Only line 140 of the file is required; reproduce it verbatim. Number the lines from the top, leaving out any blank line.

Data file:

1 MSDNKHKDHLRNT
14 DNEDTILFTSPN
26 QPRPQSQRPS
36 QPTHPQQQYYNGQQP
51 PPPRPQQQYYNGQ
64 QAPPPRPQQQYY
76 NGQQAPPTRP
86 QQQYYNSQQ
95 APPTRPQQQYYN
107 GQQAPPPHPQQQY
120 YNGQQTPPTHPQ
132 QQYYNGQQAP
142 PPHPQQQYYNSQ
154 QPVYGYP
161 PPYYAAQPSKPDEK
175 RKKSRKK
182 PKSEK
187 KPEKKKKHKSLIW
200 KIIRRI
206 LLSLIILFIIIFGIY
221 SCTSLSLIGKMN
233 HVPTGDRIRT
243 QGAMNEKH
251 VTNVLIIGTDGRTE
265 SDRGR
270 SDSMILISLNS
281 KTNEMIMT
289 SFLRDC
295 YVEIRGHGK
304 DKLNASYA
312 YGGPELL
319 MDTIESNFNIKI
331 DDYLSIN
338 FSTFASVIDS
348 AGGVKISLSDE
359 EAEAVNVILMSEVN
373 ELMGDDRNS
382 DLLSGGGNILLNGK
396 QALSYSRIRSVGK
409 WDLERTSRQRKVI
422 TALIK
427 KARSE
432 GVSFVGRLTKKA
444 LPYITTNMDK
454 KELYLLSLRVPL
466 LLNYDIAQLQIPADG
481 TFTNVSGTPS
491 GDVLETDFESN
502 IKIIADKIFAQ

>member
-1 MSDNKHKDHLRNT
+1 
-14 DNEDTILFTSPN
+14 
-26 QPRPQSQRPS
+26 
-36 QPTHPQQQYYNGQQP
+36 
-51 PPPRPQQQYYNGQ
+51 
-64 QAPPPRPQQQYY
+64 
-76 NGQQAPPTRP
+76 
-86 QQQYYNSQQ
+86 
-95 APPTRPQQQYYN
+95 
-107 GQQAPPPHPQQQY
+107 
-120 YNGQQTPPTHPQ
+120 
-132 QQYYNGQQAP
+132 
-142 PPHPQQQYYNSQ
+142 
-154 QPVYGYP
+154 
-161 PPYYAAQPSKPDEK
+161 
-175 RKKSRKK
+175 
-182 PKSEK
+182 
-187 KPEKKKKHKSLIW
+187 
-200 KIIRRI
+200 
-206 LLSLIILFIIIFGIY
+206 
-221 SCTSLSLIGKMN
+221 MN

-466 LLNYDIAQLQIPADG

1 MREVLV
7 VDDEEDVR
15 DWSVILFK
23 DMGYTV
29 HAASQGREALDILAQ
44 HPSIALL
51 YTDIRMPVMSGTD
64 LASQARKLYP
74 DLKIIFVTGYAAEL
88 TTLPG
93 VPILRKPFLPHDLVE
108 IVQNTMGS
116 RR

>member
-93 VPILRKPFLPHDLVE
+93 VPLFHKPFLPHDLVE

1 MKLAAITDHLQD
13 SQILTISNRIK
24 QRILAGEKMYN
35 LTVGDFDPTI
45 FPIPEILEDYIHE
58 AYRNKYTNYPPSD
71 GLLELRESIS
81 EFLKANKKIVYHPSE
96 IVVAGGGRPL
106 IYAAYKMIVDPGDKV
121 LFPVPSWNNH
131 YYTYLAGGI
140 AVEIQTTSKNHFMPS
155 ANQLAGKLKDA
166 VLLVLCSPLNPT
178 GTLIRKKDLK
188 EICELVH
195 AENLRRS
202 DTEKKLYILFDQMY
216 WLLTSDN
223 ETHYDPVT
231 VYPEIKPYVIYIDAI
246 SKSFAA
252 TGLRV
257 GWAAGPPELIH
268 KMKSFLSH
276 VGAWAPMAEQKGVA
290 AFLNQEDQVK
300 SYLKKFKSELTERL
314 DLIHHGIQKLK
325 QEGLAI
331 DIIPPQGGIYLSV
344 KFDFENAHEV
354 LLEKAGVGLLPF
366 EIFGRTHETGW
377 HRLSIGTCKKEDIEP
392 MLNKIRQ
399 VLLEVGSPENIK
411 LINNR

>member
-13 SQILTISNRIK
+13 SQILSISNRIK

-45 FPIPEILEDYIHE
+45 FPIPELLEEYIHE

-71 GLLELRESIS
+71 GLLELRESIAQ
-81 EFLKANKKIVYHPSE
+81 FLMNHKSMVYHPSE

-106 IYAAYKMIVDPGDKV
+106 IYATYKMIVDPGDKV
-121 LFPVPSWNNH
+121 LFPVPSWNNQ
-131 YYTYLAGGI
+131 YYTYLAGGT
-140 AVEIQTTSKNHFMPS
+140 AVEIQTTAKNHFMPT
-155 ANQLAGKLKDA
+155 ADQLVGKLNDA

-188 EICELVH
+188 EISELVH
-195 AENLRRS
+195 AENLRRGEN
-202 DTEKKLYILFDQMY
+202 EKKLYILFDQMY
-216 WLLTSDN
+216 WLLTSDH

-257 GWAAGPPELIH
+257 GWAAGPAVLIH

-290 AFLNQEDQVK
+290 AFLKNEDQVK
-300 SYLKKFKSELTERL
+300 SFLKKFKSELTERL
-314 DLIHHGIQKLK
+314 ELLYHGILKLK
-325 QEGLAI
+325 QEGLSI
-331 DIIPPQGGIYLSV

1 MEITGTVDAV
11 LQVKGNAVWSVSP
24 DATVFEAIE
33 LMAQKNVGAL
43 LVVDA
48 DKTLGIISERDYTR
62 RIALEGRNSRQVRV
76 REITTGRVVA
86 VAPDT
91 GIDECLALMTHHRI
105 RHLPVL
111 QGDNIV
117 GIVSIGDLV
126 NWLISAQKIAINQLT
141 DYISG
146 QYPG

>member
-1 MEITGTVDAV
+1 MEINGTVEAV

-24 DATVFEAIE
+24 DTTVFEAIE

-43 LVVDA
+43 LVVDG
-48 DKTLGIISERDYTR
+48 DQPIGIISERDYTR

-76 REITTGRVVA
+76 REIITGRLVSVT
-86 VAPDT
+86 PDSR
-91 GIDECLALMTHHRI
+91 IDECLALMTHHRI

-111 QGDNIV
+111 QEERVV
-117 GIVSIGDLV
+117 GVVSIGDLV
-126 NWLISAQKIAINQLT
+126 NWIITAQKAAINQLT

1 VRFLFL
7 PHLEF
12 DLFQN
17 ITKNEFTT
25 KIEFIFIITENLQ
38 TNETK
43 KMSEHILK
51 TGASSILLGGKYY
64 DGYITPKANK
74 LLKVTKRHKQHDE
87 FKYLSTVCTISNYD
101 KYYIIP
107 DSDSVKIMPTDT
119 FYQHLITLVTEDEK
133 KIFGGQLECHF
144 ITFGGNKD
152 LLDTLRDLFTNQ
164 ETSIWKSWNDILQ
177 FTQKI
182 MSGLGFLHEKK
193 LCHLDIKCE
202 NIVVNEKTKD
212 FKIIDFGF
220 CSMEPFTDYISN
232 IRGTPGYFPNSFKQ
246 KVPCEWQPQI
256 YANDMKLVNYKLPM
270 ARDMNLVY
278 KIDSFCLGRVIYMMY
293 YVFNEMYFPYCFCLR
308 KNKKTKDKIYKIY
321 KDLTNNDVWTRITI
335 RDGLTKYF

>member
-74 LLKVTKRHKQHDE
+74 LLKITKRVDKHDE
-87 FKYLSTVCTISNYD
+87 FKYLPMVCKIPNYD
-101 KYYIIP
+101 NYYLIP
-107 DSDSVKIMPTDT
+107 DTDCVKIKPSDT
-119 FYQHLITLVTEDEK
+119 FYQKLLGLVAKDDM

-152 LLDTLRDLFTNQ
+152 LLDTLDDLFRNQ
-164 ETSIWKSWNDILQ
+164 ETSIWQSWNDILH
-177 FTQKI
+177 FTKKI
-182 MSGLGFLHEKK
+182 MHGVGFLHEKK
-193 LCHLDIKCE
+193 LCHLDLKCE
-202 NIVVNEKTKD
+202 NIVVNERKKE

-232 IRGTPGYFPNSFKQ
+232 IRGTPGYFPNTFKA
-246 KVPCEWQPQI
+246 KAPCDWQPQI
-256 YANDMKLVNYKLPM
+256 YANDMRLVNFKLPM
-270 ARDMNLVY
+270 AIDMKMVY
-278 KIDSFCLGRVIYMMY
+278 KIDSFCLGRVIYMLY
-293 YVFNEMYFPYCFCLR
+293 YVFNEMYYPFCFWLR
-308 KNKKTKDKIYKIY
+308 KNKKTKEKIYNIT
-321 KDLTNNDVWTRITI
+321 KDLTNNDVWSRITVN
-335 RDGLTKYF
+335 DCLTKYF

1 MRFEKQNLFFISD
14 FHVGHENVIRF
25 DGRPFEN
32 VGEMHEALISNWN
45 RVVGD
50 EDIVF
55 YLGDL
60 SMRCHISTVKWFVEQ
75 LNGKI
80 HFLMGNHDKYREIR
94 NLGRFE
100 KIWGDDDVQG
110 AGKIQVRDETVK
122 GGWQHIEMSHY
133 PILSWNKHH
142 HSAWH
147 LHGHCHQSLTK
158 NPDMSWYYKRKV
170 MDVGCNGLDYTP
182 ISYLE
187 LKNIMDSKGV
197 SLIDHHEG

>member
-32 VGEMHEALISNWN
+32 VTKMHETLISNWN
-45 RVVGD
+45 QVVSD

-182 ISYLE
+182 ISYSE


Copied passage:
325 QEGLAI